1. The learned Judge quashed Ext. P3 series of assessment memoranda issued by the Central Excise Officer-in-charge, calling upon the writ petitioner-respondent to make goods the deficit duty that was payable in respect of the goods indicated. The notices follow almost exactly the same pattern and for the sake of convenience we may reproduce Ex. P3-A.
(Strike out the portions which are not applicable)
1. The assessee has paid the duty on the above goods correctly except to the extent indicated below.
The duty short levied as indicated below should be paid by the assessee with in ten days in his account current (P.L.A.)
Signature and stamp of Central Excise Officer-in-charge
Place : Palghat
Date : 10.3.1970
Cushion compound used in the factory for the manufacture of Cushion backing Tread Rubber is dutiable. A quantity of 1885-700 Kgs. of Cushion Compound have been used in the factory during September 1969 for the manufacture of Cushion backed tread rubber.
Value of 1885-700 Kgs.
Cushion [email protected] 18.14 per Kg. Rs. 34,206.60Basic duty @ 20% ad valorem on 1885-700 Kgs.Cushion Compound Rs.6,841.32Special Excise duty @ 20%, onBasic duty Rs. 1,368.26Original submitted to the ACAO, Cochin-3.
Duplicate submitted to the Supdt. of C.E. Kozhikode Circle, Kozhikode.
Triplicate forwarded to the Assessee M/s. Good Shephered Rubber Company, Olavakkot '
The question whether duty is payable or not and whether the impugned memoranda (Ext. P3 series) had been validly or properly issued or not, falls for determination with respect to the provisions of the Central Excises and Salt Act and the Rules framed threunder. The learned Judge took the view that the notices themselves had stated that duty had been short levied and that this was sufficient to attract R. 10 of the Central Excise Rules which reads as follows :
* * * * * *
No notice as required under the Rule had been issued. Therefore, the learned Judge quashed the impugned memoranda and directed the authorities to proceed in accordence with law. The Collector of Central Excise has preferred this appeal.
2. The memoranda impunged are very laconic in their nature and content. On the language used in the memoranda, as there was a 'short levy' and as the deficit duty had therefore to be made good, the learned Judge took the view that R. 10 was attracted. The appellant was at pains to impress upon us that there was no 'short levy' so as to attract Rule 10, and the case was merely one of scrutiny and finalisation of the self assessment-return submitted by the writ petitioner in accordance With the provisions of Chapter VII-A of the Central Excises and Salt Rules, and in particular, of Rules 173-A, 173-B, 173-F, 173-G and 173-I of the Rules. To reinforce his argument, Counsel for the appellant relied on Ext. P3-A, the return filed, and the self assessment made by the assessee (which was the basis of P3-A) and supplemented by explanations to make the entries.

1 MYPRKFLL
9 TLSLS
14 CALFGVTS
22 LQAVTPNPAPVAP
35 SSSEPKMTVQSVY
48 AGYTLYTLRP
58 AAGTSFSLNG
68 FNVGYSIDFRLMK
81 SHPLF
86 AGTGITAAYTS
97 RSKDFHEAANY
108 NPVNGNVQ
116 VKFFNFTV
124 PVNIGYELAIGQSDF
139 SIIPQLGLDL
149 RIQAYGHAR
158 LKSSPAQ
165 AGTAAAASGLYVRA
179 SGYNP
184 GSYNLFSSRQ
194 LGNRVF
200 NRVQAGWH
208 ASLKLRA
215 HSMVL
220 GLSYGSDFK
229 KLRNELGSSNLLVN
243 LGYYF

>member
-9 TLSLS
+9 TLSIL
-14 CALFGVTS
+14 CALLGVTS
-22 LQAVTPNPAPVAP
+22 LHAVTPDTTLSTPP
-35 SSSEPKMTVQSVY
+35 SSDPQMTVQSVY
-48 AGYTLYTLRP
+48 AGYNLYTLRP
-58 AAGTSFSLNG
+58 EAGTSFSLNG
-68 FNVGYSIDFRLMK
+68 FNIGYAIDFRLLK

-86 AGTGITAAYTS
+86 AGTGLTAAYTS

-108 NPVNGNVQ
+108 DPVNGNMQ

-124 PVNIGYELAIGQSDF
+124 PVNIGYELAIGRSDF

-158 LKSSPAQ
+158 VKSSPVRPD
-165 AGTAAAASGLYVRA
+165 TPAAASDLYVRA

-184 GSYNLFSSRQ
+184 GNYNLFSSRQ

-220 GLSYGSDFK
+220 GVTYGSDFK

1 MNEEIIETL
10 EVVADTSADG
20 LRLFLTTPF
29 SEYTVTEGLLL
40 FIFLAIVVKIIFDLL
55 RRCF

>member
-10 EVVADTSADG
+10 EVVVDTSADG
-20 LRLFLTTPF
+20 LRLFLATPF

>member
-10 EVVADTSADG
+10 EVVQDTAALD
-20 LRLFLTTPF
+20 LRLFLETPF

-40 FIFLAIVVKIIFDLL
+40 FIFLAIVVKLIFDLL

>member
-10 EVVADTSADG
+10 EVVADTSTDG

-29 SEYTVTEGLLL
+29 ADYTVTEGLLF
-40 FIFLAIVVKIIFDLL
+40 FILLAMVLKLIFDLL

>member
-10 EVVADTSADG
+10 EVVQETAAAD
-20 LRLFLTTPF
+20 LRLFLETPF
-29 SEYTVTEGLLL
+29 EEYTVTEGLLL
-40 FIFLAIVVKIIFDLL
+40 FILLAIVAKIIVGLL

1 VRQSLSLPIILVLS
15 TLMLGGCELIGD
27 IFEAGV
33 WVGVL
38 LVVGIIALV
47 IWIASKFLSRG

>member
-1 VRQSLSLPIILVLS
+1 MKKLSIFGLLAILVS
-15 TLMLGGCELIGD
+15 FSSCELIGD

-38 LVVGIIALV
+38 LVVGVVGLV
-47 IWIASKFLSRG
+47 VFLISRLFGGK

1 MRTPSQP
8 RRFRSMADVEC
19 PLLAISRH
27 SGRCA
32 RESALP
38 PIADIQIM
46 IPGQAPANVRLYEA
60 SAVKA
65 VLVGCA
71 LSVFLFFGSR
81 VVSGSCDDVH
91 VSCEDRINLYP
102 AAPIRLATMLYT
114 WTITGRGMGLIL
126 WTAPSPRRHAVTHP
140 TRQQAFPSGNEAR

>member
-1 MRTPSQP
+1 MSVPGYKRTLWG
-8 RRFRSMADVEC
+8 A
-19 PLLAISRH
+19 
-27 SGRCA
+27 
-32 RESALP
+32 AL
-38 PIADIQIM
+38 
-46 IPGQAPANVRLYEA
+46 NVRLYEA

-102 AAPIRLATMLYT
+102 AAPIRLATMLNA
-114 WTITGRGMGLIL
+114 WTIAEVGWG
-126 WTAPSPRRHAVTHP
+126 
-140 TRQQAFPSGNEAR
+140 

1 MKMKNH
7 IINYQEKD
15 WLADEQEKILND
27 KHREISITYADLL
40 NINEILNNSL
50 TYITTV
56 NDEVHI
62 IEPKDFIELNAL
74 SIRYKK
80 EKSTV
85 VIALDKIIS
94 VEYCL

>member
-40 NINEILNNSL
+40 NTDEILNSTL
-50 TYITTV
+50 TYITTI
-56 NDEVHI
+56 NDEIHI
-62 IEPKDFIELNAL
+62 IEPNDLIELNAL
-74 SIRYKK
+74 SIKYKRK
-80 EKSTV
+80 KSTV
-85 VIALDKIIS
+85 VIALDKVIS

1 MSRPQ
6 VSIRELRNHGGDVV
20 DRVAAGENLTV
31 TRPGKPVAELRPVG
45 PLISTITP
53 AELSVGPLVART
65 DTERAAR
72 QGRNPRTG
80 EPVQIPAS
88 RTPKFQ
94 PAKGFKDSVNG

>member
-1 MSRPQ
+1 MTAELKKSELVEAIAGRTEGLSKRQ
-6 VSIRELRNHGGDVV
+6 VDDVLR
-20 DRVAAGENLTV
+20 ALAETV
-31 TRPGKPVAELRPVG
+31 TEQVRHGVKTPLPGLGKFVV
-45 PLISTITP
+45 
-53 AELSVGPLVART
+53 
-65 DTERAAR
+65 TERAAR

3. Counsel for the appellant submitted that Ex. P3-A which required the duty short-levied to be paid by the Assessee into his current account was clearly indicative of the action contemplated by Rule 173-I (2) of the Rules which reads as follows :
'173-I. (2) The duty determined and paid by the assessee under Rule 173-F shall be adjusted against the duty assessed by the proper officer under Sub-rule (1) and where the duty so assessed is more than the duty determined and paid by the assessee, the assessee shall pay the deficiency by making a debit in the account-current within ten days of receipt of copy of the return from the proper officer and where such duty is less, the assessee shall take credit in the account-current for the excess on receipt of the assessment order in the copy of the return duly countersigned by a Superintendent of Central Excise.'